Cases of diabetes rapidly rising nationally – link to pet obesity
Diabetes is the second most common endocrine disease (hyperthyroidism is the most common) in cats, and the Animal Rescue League of Boston (ARL) has seen several cats afflicted with the disease over the past year – recent statistics also indicate the number of cases are rapidly increasing.
The drastic increase can partly be attributed to the rise in pet obesity.
Webster, a 10-year-old male cat, was picked up as a stray in Malden, MA in late January, and had typical signs of living on the streets including dental disease and muscle wasting. However, his blood work revealed a glucose level of 349 – anything over 170 is considered high.
ARL’s shelter medicine staff continued diagnostic testing, instilled dietary changes and constantly monitored Webster hoping to rule out a diabetic diagnosis. However, a fructosamine test, which determines how the animal’s body is regulating blood glucose levels over a 2-3 week period, indicated that Webster’s body was not regulating properly and was properly diagnosed with diabetes.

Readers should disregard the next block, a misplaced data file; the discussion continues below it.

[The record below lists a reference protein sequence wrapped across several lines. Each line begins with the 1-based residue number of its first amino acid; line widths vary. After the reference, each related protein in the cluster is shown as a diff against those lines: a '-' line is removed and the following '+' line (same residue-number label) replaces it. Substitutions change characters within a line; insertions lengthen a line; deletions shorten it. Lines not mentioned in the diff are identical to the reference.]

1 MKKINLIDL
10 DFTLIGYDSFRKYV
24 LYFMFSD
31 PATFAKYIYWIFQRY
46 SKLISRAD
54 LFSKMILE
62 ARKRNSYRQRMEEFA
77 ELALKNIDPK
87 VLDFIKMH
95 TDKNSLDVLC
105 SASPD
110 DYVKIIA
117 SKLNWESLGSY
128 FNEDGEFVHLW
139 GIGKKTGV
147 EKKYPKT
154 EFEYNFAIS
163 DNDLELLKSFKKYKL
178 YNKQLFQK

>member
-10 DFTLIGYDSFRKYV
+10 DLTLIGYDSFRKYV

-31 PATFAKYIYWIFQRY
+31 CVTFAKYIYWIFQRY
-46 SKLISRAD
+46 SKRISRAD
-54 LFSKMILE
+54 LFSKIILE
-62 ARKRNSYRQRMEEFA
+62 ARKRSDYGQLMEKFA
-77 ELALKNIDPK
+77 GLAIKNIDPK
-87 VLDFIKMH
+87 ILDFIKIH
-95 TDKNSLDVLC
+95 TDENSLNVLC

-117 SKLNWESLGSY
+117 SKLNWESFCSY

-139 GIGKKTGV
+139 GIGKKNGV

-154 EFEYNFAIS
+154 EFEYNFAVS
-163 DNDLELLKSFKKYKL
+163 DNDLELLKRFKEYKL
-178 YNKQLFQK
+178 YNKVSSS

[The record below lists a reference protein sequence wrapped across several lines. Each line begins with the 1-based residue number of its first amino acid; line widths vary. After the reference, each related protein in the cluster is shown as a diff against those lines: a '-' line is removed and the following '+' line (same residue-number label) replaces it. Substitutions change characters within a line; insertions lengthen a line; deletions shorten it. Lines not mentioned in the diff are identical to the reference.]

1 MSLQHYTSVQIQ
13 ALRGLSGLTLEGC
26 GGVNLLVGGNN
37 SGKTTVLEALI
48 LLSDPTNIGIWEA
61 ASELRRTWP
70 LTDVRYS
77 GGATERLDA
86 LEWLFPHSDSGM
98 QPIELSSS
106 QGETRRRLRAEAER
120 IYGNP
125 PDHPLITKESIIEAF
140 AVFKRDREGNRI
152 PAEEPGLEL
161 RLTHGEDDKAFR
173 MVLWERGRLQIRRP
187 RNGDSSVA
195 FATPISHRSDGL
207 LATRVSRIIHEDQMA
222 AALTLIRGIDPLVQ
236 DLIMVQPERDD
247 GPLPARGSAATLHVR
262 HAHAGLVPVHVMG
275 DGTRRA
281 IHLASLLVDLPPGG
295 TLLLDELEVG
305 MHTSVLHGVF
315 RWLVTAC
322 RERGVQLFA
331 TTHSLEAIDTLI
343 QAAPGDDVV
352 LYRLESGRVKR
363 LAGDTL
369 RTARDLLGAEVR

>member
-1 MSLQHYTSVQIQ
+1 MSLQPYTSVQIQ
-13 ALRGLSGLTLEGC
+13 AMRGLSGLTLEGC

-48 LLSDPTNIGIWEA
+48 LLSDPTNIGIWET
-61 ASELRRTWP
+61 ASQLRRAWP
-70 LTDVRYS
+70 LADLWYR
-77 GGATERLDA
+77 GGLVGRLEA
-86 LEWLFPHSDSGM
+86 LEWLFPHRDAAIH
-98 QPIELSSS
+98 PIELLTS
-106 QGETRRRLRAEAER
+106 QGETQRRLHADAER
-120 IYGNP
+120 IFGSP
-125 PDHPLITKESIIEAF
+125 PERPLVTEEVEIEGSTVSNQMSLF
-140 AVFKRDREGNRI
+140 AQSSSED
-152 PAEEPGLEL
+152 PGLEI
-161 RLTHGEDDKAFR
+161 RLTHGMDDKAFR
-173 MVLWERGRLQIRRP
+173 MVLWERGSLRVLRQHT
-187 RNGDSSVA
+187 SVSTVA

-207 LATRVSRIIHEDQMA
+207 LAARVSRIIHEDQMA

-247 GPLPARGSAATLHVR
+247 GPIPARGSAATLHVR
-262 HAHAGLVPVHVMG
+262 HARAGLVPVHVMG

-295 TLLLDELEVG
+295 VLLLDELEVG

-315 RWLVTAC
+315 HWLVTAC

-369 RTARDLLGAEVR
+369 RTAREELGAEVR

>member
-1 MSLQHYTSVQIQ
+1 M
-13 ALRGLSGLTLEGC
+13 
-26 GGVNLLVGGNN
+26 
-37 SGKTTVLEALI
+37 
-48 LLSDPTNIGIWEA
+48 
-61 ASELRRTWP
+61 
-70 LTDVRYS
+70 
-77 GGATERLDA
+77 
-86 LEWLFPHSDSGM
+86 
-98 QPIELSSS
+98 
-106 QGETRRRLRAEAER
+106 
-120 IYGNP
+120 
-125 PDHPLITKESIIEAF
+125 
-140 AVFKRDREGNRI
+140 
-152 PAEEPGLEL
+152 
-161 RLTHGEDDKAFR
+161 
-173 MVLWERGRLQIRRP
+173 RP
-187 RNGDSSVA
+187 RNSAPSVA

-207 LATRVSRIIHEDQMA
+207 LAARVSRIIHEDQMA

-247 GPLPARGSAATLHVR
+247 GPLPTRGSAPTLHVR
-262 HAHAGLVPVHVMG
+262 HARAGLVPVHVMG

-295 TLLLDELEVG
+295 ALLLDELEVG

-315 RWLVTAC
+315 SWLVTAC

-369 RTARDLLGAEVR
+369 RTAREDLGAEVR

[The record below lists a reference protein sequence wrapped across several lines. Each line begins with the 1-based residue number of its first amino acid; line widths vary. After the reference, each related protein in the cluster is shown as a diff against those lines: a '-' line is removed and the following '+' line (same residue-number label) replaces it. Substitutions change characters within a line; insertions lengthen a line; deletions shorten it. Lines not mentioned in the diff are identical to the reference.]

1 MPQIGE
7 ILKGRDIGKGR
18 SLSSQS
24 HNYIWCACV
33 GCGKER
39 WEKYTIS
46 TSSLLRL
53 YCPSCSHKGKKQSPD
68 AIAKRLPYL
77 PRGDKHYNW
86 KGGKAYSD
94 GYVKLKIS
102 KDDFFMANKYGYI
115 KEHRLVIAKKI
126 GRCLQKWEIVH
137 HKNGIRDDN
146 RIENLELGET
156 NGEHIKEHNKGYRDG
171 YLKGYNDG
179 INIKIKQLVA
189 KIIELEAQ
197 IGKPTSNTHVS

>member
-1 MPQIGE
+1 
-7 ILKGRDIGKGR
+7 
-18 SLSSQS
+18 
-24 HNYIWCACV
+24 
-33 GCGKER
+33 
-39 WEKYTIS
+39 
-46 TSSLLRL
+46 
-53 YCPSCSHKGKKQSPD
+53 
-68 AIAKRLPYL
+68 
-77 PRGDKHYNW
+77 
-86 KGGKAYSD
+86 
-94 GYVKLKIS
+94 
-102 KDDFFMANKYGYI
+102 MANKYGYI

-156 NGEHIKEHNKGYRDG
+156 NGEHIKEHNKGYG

The cat was placed into foster care, and is currently on a regimen of insulin injections twice a day, 12 hours apart, and after eating. Webster is also on a strict diet of wet and dry food specially formulated for managing diabetes.
Despite the diagnosis, Webster will have a good quality of life, his new owners will simply have to be diligent about follow-up veterinary care and ensuring insulin is administered as prescribed. Once his glucose can be regulated he will be ready to find his forever home!
Approximately half the cats diagnosed with diabetes can achieve remission if the disease is treated promptly – cats in remission may be able to stop insulin entirely as well.
Know the Signs
Diabetic symptoms vary and in addition to increased thirst and decreased activity, other signs include:
- Weight loss
- Change in litterbox habits
- Appetite swings
- Unsteady gait
- Overall poor health
More than half the cats and dogs in the U.S. are overweight, and as long as pet obesity continues to be an issue, the number of diagnosed cases of diabetes in our pets will continue to rise. ARL encourages pet owners to strictly monitor their animal’s diets, limit treats and take action if a pet begins to gain or lose weight rapidly.